4. Luis Oliveira, Carmelo Di Franco, Traian E. Abrudan,and Luis Almeida, "Fusing Time-of-Flight and Received Signal Strength for Adaptive Radio-Frequency Ranging", Proceedings of the 16th International Conference on Advanced Robotics (ICAR 2013), Montevideo, Uruguay, November 25- 29, 2013.

MS Thesis

List of MS thesis

  1. Luigi Pannocchi, “Real-time Software Development for Unmanned Aerial Vehicles”, Tesi di Laurea Magistrale in Ingegneria Robotica e dell'Automazione. Relatore: Giorgio Buttazzo, Scuola Superiore Sant’Anna, September 2015
  2. Indri Muska, “Sviluppo e simulazione di algoritmi di coordinamento per velivoli autonomi”, Tesi di Laurea in Ingegneria Informatica. Relatore: Giorgio Buttazzo, Scuola Superiore Sant’Anna, Giugno 2014.
  3. Matteo Tamburini, “Framework per lo sviluppo e la simulazione di algoritmi di controllo per velivoli autonomi”, Tesi di Laurea in Ingegneria Informatica. Relatore: Giorgio Buttazzo, Scuola Superiore Sant’Anna, Giugno 2014.
  4. Agostino Polizzano, “Strategie e algoritmi di localizzazione per WSN in ambiente indoor basati su misurazioni RSSI”. Tesi di Laurea in Ingegneria Informatica. Relatore: Giorgio Buttazzo, Scuola Superiore Sant’Anna, Luglio 2013.
  5. Carmelo Di Franco, “Wireless communication services to support teams of cooperating autonomous robots”, Tesi di Laurea in Ingegneria Informatica. Relatore: Giorgio Buttazzo, Scuola Superiore Sant’Anna, Ottobre 2013.


List of past and current projects

  • AVIATOR: Autonomous VehIcles In AgriculTuRe

    AVIATOR: is an innovative project, proposed by ReTiSLab and LandLAb of the Scuola Superiore S. Anna, that aims at using fleets of drones to monitoring the growth of plants in farms and finding plant infections on time to prevent bad crops. Using a team of cooperating drones that autonomously take off and inspects the entire field could drastically reduce the costs preventing extensive use of herbicides and reducing the manual effort of the farmer.

    Aviator UAV agriculture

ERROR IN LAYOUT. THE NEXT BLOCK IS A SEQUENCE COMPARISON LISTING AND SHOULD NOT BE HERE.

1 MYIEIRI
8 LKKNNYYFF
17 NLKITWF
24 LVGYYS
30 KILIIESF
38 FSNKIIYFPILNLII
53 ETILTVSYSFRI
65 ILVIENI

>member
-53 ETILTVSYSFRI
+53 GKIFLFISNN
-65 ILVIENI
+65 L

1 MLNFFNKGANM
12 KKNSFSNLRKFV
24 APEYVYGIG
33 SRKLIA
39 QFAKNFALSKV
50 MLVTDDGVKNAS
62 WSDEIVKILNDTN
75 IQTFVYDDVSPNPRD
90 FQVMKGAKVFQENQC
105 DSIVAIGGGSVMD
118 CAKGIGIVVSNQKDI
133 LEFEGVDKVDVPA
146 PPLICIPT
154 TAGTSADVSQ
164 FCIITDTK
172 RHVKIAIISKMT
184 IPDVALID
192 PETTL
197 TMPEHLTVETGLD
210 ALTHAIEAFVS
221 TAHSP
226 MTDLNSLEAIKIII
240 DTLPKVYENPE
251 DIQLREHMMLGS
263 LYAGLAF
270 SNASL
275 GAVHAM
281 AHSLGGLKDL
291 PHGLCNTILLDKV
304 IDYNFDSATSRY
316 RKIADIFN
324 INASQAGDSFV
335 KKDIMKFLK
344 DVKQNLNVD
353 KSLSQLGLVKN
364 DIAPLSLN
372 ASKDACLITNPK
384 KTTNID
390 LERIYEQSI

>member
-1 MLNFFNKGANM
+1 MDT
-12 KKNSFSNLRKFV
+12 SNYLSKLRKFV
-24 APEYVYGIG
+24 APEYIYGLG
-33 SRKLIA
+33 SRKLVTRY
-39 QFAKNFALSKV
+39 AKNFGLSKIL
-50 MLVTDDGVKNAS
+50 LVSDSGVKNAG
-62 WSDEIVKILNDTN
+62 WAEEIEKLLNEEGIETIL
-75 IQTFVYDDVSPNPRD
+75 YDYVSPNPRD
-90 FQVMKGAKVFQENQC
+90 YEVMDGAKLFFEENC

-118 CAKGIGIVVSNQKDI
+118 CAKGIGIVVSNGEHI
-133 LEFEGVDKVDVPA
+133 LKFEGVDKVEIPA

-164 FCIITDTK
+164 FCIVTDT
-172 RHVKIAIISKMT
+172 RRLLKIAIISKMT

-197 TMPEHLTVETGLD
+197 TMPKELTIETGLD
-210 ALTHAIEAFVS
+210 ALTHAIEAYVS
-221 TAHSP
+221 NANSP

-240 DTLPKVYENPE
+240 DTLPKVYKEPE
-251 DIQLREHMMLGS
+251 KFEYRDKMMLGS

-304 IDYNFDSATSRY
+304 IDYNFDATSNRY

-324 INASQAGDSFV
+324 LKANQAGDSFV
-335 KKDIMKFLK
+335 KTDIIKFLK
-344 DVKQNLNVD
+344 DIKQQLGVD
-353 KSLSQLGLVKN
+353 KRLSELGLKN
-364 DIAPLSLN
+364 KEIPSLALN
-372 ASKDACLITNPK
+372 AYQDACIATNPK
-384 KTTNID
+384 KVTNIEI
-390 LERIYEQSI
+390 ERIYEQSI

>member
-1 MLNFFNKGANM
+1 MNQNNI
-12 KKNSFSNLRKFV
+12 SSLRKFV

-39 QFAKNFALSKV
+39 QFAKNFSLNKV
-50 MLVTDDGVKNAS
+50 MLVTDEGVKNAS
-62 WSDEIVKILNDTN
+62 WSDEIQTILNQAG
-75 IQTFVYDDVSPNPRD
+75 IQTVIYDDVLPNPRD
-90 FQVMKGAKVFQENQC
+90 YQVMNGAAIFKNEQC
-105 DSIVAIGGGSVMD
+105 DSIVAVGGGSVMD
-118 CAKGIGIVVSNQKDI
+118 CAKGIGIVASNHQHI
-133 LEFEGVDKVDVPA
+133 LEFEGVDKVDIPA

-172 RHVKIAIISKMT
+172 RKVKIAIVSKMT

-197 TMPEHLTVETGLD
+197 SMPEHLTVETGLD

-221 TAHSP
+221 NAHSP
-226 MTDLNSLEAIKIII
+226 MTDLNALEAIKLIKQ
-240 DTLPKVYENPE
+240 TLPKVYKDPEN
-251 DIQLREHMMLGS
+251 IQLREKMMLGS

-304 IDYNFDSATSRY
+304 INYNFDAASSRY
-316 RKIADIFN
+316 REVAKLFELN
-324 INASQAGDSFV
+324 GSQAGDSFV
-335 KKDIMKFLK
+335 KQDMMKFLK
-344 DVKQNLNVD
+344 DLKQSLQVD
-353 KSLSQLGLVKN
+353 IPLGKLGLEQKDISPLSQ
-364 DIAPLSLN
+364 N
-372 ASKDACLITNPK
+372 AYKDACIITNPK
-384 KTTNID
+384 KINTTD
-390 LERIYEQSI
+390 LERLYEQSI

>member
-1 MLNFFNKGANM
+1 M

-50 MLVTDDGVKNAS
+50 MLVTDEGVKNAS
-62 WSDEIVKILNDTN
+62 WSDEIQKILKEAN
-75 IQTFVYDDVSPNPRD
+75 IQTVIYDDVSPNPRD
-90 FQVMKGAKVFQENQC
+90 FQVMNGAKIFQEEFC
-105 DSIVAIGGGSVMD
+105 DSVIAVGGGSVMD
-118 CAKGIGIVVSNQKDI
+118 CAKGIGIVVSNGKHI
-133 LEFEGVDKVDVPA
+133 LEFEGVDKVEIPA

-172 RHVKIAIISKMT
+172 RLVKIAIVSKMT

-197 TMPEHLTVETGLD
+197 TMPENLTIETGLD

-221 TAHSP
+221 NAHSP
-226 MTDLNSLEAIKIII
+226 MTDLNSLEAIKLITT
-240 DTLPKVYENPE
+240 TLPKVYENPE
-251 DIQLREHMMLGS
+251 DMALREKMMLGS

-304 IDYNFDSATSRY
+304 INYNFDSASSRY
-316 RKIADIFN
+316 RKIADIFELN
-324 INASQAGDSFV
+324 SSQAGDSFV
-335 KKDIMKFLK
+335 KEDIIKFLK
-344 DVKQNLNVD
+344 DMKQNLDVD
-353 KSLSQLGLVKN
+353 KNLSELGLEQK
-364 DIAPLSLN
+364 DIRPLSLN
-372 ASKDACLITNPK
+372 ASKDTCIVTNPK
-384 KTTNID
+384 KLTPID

Current People

Giorgio Buttazzo
Giorgio Buttazzo
Full Professor
Mauro Marinoni
Mauro Marinoni
Assistant Professor
Carmelo Di Franco
Carmelo Di Franco
PhD Student
Since Nov. 2013
Alessandra Melani
PhD Student
Since Nov. 2013
Luigi Pannocchi
PhD Student
Since Nov. 2015

Past People

  • Indri Muska, MS Student
  • Matteo Tamburini, MS Student
  • Agostino Polizzano, MS Student

Available thesis or interships

  1. Algorithm for Geo-referencing Aerial Images

    Description: Drones are starting to be used for photogrammetric sensing of large areas. Tools exist to merge all the photos taken during the survey. However, they don't exploit the knowledge of the position of the drone when the photos are taken. If the camera has a built-in GPS is it possible to use specific tools for georeferenced images. However, if the camera shots at a constant period the GPS information is missing. The objective of the work is to build an algorithm that take as input the drone trajectory and a set of photos and produces as output a set of georeferenced photos. The photos then will be given as input to a commercial software or a specific tailored algorithm can be implemented to merge the photos.

    Required skills: C, Java, Python, or Matlab; Optional: OpenCV.

  2. UAVs 3d-Object recognition

    The objective of the work is to bulid an algorithm that is able to recognize 3d-objects (trees, houses, cars) from a video during an UAV flight. The motivation given by the fact that UAVs don't perceive the surrounding space. The algorithm will take as input a video of the flight and the UAV trajectory and will extrapolate obstacle informations. The obstacles are represented as simple shape inside a 3d map.

    Required skills: C, Java, OpenCV.

  3. A C library for efficient operations on a 3D Map

    Description: The aim of the project is to implement a C Library that is able to create, modify, and access a 3D map. The map will contain simple 3d objects, each of them having a relative and absolute poistion(GPS coordinate). The library must permit to add/modify/delete/search objects efficiently. A full list of the methods to implement will be provided. A graphic representation of the map is not required. Efficient data structures (octree e k-d-tree), that are widely used in services as google maps, are higly recommended.

    Required skills: C, Java;


This page contains a list of videos of Experiments, interviews, etc. *In progress*

Here's an inteview from a localt TV about the project AVIATOR.

Il Futuro in Campagna del 07-04-2015 from tvprato on Vimeo.